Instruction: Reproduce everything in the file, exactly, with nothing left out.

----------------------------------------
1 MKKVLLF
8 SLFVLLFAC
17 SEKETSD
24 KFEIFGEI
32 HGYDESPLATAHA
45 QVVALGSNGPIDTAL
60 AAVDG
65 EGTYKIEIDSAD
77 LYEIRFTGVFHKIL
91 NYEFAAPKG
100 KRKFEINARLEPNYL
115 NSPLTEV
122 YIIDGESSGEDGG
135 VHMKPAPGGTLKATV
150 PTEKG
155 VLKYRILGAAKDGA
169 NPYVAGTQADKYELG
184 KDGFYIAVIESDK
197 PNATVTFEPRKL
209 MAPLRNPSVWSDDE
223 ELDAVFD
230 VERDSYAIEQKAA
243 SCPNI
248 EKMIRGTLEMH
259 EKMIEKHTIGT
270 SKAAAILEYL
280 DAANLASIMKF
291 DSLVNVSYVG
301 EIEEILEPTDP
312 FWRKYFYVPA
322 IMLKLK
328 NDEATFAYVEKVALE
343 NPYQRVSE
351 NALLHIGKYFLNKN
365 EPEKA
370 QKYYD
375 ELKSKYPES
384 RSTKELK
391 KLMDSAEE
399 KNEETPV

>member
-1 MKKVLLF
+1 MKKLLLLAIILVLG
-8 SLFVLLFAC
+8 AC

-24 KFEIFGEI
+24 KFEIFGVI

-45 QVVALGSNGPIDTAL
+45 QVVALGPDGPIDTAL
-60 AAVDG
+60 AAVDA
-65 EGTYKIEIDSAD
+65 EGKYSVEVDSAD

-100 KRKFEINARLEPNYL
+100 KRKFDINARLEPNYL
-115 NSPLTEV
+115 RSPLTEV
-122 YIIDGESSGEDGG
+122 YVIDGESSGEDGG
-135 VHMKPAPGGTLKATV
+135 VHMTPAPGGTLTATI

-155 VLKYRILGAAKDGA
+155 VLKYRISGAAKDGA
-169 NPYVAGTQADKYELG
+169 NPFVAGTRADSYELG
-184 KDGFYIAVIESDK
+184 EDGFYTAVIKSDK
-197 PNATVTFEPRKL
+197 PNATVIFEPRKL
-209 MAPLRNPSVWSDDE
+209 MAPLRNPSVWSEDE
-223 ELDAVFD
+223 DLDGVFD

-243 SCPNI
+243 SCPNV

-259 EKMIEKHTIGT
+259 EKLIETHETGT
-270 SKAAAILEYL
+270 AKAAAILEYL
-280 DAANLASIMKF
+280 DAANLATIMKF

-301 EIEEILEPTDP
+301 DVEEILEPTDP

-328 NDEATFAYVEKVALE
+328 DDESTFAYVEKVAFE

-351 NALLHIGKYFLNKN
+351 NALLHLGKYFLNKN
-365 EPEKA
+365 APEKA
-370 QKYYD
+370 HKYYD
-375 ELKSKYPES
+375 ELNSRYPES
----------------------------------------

1 MKKVLLF
8 SLFVLLFAC
17 SEKETSD
24 KFEIFGEI
32 HGYDESPLATAHA
45 QVVALGSNGPIDTAL
60 AAVDG
65 EGTYKIEIDSAD
77 LYEIRFTGVFHKIL
91 NYEFAAPKG
100 KRKFEINARLEPNYL
115 NSPLTEV
122 YIIDGESSGEDGG
135 VHMKPAPGGTLKATV
150 PTEKG
155 VLKYRILGAAKDGA
169 NPYVAGTQADKYELG
184 KDGFYIAVIESDK
197 PNATVTFEPRKL
209 MAPLRNPSVWSDDE
223 ELDAVFD
230 VERDSYAIEQKAA
243 SCPNI
248 EKMIRGTLEMH
259 EKMIEKHTIGT
270 SKAAAILEYL
280 DAANLASIMKF
291 DSLVNVSYVG
301 EIEEILEPTDP
312 FWRKYFYVPA
322 IMLKLK
328 NDEATFAYVEKVALE
343 NPYQRVSE
351 NALLHIGKYFLNKN
365 EPEKA
370 QKYYD
375 ELKSKYPES
384 RSTKELK
391 KLMDSAEE
399 KNEETPV

>member
-1 MKKVLLF
+1 MKKLLLLAIILVLG
-8 SLFVLLFAC
+8 AC

-24 KFEIFGEI
+24 KFEIFGVI

-45 QVVALGSNGPIDTAL
+45 QVVALGPDGPIDTAL
-60 AAVDG
+60 AAVDA
-65 EGTYKIEIDSAD
+65 EGKYSVEVDSAD

-100 KRKFEINARLEPNYL
+100 KRKFDINARLEPNYL
-115 NSPLTEV
+115 RSPLTEV
-122 YIIDGESSGEDGG
+122 YVIDGESSGEDGG
-135 VHMKPAPGGTLKATV
+135 VHMTPAPGGTLTATI

-155 VLKYRILGAAKDGA
+155 VLKYRISGAAKDGA
-169 NPYVAGTQADKYELG
+169 NPFVAGTRADSYELG
-184 KDGFYIAVIESDK
+184 EDGFYTAVIKSDK
-197 PNATVTFEPRKL
+197 PNATVIFEPRKL
-209 MAPLRNPSVWSDDE
+209 MAPLRNPSVWSEDE
-223 ELDAVFD
+223 DLDGVFD

-243 SCPNI
+243 SCPNV

-259 EKMIEKHTIGT
+259 EKLIETHETGT
-270 SKAAAILEYL
+270 AKAAAILEYL
-280 DAANLASIMKF
+280 DAANLATIMKF

-301 EIEEILEPTDP
+301 DVEEILEPTDP

-328 NDEATFAYVEKVALE
+328 DDESTFAYVEKVAFE

-351 NALLHIGKYFLNKN
+351 NALLHLGKYFLNKN
-365 EPEKA
+365 APEKA
-370 QKYYD
+370 HKYYD
-375 ELKSKYPES
+375 ELNSRYPES